World asbestos production peaked at 4.79 million metric tons in 1977. In 2010, it was 1.97 million metric tons. Use of the substance is banned in Europe and the United States; in Canada, it is classified as hazardous but not banned.
Trade union controversy
The record of unions in Quebec on the issue is a scandal. Clément Godbout, then Director of the Steelworkers union for Quebec and Maritime Canada, was a founding member of the Asbestos Institute in 1984 (afterwards renamed the Chrysotile Institute – ‘chrysotile’ is a chemical name for ‘white asbestos’, purported to be a less dangerous form of the mineral). The Institute has been the main promotion agency for the product and industry.
Godbout was president of the Quebec Federation of Labour from 1993 to 1999, following which he was hired as an ‘expert consultant’ by the Chrysotile Institute and then became its president in 2002. Ironically, the Institute was folded in May 2012 on the eve of an apparent triumph. It lost its federal government funding in 2011, following heavy lobbying by anti-asbestos campaigners.
At its convention in March 2011, the CSN union federation came out in opposition to the industry. Claudette Charbonneau, then president of the 300,000 member organization, told the convention: “Quebec, like many advanced industrial societies, has been shaken by the use of a resource which sows death. If health and safety conditions do not prevent these deadly illnesses in Quebec, it is difficult to pretend that there can be safe use of asbestos in developing countries.”
The president of the 65,000-member CSD union federation, François Vaudreuil, attended the public relations event in Asbestos on June 29 and praised the Charest government’s decision. His union has several tens of thousands of members in the construction industry.
The Canadian Labour Congress supports a total prohibition on Canada’s production and export of asbestos. In a May 2012 statement, it called for a just transition program for displaced workers in the industry. Construction unions in English speaking Canada and some in Quebec have also demanded a ban on the product.
But the union movement is divided, and not only in Quebec. One of the CLC’s largest affiliates, the United Steelworkers, has fallen silent on the issue, presumably squeezed by conflicting views among its affiliates. One of its historically important locals, Local 480 in Trail, British Columbia, produced a hard-hitting, anti-asbestos film in 2008. ‘Asbestos: The Silent Killer’ is 26 minutes long and is part of a broad effort by unions in BC to ban the product.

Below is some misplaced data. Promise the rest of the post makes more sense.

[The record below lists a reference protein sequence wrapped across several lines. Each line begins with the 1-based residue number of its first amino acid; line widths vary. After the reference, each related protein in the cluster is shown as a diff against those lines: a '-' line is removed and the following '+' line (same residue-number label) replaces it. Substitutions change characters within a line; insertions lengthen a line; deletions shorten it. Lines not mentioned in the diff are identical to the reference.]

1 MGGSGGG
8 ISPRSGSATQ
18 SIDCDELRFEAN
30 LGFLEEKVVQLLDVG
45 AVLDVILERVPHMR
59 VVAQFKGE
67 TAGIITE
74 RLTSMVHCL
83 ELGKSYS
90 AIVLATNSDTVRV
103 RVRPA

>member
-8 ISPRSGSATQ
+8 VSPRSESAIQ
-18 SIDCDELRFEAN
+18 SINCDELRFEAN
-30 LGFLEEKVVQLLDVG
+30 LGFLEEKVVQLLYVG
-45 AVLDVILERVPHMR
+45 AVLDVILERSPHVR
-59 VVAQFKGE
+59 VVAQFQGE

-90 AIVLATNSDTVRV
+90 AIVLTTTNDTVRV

The campaign in BC was further prompted by a decision in 2002 of a newly-elected, provincial Liberal government to end payment of disability pensions for workplace disease or injury once recipients reach the age of 65. Instead, disability pensioners now receive a one-time lump sum payment at 65, amounting to a sharp cut in overall benefits.
The most well-known anti-asbestos campaigner in Canada is Kathleen Ruff, author of Exporting Harm: How Canada Exports Asbestos to the Developing World. She is also Coordinator of the Rotterdam Convention Alliance.
Another active anti-asbestos campaigner is the Canadian Society for Asbestos Victims. Another film that has been produced is Breathtaking, by Toronto filmmaker Kathleen Mullen. “It takes on the asbestos industry through a moving and personal investigation into her father’s death from an asbestos-related disease and the current present-day use of asbestos in Canada and internationally.”
The official opposition party in the National Assembly, the Parti québécois, says it wants a public inquiry into the use of asbestos before a reopening of the mines is decided.
Given the dubious economic prospects for a relaunched asbestos industry (The LAB mine in Thetford Mines has missed its deadline for a purported reopening), the $58 million ‘loan’ to the Jeffrey Mine looks an awful lot like a direct subsidy. Meanwhile, the Quebec government is currently in the midst of waging a social war against the young people of the province, demanding that they do more to finance post-secondary education.
Roger Annis is a social justice activist in Vancouver and retired aerospace worker.